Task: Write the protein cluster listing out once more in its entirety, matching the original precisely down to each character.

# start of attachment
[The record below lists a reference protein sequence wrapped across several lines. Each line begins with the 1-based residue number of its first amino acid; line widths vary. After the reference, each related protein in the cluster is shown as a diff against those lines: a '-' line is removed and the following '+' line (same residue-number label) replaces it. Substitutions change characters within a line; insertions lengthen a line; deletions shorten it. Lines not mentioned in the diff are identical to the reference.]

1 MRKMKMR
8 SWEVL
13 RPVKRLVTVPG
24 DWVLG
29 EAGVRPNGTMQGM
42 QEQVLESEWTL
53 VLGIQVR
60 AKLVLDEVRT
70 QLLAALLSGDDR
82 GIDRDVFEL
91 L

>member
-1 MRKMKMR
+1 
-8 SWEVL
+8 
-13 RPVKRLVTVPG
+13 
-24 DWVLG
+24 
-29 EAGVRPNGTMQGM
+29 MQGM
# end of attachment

[The record below lists a reference protein sequence wrapped across several lines. Each line begins with the 1-based residue number of its first amino acid; line widths vary. After the reference, each related protein in the cluster is shown as a diff against those lines: a '-' line is removed and the following '+' line (same residue-number label) replaces it. Substitutions change characters within a line; insertions lengthen a line; deletions shorten it. Lines not mentioned in the diff are identical to the reference.]

1 MRKMKMR
8 SWEVL
13 RPVKRLVTVPG
24 DWVLG
29 EAGVRPNGTMQGM
42 QEQVLESEWTL
53 VLGIQVR
60 AKLVLDEVRT
70 QLLAALLSGDDR
82 GIDRDVFEL
91 L

>member
-1 MRKMKMR
+1 
-8 SWEVL
+8 
-13 RPVKRLVTVPG
+13 
-24 DWVLG
+24 
-29 EAGVRPNGTMQGM
+29 MQGM